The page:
In 1968 when the summer political conventions rolled around, the ABC Television News division was lagging far behind CBS and NBC. Whereas the leading networks had already decided to cover both conventions gavel to gavel, the mavericks at ABC came up with a creative alternative of offering "debates" between two politically opposed commentators, William F. Buckley, editor-in-chief of the conservative magazine National Review and host of the political talk show Firing Line, versus Gore Vidal, an outspoken liberal and author of many books including the gender-bending bestseller Myra Breckinridge.
These wealthy intellectuals knew the value of celebrityhood and keeping their names and faces in front of the American public. In a clip, we see Buckley on Rowan and Martin's Laugh-In and Vidal appearing with Hugh Hefner on Playboy After Dark. They were very excited to comment on the convention proceedings and the cultural climate in America following the assassinations of Dr. Martin Luther King Jr and Robert Kennedy, as well as the anti-Vietnam war protests.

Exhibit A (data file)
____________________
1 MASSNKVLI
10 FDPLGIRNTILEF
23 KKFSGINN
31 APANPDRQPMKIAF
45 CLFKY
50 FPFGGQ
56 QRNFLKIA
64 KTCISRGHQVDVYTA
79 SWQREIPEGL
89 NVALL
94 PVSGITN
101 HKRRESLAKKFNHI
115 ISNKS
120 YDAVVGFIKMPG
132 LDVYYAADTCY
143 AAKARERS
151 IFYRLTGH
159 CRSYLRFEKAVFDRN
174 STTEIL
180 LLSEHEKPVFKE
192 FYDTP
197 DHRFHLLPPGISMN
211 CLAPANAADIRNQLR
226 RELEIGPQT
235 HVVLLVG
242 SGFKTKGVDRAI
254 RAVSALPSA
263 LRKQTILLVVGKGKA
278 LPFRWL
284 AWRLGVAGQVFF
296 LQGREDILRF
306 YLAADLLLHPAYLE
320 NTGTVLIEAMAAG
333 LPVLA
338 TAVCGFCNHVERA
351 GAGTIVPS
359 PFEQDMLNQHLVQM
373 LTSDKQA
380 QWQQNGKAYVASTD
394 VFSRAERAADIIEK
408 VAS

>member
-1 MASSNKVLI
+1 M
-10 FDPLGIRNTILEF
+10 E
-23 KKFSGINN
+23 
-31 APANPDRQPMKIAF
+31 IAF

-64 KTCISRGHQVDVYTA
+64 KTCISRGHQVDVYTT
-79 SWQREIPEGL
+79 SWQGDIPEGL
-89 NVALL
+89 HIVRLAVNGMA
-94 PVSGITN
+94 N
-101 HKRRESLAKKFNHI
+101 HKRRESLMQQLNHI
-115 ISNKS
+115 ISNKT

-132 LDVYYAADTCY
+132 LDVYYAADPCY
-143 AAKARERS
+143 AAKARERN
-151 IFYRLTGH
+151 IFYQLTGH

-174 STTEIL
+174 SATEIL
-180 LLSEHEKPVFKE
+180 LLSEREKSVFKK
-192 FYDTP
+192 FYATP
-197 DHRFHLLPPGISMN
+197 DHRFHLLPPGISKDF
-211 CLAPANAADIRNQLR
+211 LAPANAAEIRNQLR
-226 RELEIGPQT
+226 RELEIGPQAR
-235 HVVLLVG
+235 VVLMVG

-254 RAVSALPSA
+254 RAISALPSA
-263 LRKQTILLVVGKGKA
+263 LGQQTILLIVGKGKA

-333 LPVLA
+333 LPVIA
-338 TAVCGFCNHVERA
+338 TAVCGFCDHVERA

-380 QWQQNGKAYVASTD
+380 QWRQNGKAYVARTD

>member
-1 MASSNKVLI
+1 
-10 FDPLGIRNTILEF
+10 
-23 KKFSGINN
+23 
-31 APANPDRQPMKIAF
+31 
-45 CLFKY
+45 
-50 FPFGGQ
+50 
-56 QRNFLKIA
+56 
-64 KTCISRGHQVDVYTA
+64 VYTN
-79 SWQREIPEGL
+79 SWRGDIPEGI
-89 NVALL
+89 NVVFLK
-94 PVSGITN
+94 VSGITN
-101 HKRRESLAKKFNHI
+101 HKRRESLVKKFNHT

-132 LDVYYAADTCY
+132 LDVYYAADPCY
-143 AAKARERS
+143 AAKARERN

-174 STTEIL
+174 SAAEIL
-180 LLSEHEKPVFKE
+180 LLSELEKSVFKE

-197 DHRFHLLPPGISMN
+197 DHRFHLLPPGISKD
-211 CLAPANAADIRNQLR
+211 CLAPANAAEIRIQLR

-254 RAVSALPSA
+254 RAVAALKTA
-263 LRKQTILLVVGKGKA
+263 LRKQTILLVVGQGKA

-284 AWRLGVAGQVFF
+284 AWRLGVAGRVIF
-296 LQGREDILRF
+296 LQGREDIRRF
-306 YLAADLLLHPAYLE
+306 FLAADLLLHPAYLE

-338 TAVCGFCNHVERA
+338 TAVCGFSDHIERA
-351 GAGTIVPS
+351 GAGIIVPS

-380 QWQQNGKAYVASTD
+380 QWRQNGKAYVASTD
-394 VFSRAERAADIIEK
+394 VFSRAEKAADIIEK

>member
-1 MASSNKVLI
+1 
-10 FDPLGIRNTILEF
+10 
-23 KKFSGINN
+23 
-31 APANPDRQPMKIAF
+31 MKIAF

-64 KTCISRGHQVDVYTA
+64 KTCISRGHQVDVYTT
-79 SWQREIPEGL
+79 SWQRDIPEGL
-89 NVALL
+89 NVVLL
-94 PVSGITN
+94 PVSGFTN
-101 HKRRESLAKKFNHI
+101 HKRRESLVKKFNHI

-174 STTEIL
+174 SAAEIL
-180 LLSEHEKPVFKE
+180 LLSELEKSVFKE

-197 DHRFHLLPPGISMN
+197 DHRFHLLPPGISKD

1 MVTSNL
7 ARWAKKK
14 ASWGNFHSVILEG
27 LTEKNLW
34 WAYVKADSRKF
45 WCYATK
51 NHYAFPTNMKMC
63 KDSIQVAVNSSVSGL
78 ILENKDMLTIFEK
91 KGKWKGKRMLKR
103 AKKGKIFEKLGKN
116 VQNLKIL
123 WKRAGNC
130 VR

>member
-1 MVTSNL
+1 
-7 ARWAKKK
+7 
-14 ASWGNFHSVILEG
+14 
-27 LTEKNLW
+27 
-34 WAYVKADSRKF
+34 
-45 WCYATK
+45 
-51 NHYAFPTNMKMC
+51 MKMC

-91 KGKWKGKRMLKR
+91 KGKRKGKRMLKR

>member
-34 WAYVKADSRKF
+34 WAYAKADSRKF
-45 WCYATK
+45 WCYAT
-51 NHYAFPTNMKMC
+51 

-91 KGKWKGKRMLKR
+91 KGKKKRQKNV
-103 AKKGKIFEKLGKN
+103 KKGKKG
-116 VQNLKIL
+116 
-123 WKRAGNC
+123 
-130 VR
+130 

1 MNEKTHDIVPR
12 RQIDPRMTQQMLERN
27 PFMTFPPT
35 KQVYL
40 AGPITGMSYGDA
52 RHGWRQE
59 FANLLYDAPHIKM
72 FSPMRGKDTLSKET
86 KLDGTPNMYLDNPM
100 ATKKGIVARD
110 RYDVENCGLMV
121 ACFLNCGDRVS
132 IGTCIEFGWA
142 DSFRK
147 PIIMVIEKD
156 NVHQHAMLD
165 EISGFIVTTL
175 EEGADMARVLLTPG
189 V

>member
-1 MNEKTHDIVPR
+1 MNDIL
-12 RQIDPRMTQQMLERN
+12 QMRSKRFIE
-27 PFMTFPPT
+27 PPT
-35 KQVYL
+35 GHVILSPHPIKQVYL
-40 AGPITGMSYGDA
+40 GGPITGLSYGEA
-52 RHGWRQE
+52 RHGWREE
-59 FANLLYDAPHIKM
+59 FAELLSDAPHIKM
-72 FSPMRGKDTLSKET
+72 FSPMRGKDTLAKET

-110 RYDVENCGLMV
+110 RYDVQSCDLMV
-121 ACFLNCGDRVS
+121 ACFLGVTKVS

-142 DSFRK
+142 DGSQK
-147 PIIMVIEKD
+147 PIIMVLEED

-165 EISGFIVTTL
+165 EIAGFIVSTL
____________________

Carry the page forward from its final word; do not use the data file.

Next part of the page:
In this engrossing documentary directed by Morgan Neville and Robert Gordon, we witness two articulate elitists who vehemently detested each other trade barbs and criticisms until all hell breaks loose with the following exchange: After Buckley compares the anti-war protesters in Chicago to bullying fascists, Vidal replies "the only pro- or crypto-Nazi I can think of is yourself." That leads Buckley to call Vidal a queer and to threaten him with a "sock in the **** face."
This shameful exchange, which sounds like something from talk radio in the 70s and 80s, haunted both men for years through essays in Esquire and lawsuits and counter-lawsuits. Worst of all, this lamentable incident was the initial volley in the blood-sport that now passes for political talk on television where shouting matches prevail over rational dialogue.